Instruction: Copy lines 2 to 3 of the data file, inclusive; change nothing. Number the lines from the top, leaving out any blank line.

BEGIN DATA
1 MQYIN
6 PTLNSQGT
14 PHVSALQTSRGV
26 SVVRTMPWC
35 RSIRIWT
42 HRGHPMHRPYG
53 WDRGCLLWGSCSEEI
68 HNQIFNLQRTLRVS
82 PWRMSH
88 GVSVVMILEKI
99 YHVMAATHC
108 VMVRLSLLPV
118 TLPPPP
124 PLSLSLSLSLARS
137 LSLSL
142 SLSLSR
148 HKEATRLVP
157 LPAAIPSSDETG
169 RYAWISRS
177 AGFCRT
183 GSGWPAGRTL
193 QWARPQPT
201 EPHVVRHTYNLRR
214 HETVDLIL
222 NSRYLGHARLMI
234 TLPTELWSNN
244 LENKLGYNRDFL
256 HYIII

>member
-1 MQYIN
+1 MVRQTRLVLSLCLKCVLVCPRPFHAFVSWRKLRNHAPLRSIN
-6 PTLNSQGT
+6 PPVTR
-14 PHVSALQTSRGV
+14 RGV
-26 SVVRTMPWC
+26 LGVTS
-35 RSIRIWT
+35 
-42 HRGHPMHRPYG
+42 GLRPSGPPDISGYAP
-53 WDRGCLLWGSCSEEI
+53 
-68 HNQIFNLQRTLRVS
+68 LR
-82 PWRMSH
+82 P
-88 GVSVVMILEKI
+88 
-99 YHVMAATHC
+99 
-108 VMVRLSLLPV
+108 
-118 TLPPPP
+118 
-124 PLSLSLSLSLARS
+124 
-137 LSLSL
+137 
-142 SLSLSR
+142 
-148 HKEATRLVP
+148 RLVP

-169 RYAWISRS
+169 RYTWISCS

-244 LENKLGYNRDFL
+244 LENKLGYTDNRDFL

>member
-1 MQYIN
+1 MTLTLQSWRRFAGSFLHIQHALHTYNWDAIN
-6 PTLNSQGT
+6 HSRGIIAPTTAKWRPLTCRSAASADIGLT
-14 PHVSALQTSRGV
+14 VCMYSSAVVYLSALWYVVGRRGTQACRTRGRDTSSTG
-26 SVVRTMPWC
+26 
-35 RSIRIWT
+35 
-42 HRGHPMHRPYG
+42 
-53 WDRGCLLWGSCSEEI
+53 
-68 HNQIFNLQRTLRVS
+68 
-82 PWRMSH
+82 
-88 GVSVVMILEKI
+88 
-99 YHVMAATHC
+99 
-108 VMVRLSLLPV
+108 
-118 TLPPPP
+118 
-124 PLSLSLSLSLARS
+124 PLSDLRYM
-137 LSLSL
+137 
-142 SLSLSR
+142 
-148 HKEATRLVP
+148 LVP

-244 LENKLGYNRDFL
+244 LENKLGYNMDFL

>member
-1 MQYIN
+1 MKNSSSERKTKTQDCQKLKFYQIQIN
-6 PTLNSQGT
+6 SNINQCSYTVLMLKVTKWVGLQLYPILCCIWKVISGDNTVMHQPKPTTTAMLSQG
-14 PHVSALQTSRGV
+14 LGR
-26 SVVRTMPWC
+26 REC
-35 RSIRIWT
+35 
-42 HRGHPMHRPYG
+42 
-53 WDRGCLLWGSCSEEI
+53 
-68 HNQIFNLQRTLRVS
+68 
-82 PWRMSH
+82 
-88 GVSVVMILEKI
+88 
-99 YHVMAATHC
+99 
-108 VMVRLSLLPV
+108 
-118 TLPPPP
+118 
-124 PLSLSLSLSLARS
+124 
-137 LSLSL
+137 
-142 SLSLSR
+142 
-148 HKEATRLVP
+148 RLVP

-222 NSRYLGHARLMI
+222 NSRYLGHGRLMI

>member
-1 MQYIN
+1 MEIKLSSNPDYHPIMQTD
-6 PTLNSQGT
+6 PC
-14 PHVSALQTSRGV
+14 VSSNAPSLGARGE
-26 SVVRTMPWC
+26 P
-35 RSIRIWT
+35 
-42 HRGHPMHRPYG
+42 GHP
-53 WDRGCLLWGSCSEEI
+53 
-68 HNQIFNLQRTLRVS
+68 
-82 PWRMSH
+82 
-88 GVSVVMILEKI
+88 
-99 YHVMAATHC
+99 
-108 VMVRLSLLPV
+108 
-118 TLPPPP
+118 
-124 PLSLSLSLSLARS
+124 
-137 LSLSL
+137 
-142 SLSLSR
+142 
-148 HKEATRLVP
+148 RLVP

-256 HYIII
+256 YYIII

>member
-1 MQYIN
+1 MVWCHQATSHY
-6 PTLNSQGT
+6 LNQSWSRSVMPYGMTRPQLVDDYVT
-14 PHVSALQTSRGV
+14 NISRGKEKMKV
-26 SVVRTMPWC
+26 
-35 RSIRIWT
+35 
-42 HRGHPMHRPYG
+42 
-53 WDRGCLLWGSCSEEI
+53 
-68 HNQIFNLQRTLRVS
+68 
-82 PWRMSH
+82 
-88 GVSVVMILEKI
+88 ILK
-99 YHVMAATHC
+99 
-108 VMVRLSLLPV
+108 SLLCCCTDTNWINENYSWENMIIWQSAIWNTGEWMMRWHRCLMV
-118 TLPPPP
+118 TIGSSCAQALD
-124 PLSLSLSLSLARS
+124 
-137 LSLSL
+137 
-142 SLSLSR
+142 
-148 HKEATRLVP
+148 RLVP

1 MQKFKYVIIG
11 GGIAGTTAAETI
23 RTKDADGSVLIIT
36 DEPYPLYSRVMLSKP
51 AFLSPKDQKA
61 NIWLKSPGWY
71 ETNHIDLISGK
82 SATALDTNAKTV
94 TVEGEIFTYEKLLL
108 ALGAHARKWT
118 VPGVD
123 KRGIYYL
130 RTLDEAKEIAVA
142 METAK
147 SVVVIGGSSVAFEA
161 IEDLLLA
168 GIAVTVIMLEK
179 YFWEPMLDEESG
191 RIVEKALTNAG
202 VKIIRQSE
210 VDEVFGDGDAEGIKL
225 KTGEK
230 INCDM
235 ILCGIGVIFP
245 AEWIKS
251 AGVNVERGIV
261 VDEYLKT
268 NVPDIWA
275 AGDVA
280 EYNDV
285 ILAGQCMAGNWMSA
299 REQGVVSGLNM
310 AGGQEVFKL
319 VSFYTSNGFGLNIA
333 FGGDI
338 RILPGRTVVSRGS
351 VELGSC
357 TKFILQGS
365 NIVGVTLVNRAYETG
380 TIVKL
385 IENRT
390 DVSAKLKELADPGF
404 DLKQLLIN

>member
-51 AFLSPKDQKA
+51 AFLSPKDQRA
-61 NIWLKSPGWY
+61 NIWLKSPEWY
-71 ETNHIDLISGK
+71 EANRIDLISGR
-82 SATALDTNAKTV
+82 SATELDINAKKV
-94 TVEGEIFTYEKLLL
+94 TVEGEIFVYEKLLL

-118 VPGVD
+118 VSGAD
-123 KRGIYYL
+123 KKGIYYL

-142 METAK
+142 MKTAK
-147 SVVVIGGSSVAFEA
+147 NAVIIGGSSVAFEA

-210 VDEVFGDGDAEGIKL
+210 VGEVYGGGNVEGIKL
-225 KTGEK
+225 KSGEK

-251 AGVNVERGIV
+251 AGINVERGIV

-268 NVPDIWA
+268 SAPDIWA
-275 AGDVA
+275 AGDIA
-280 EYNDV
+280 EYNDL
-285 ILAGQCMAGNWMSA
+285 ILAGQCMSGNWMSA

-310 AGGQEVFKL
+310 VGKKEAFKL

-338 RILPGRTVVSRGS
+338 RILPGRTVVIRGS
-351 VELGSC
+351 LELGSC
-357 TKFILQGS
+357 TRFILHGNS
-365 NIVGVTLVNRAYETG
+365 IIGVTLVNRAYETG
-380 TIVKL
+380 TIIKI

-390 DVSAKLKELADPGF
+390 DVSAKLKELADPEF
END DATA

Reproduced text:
6 PTLNSQGT
14 PHVSALQTSRGV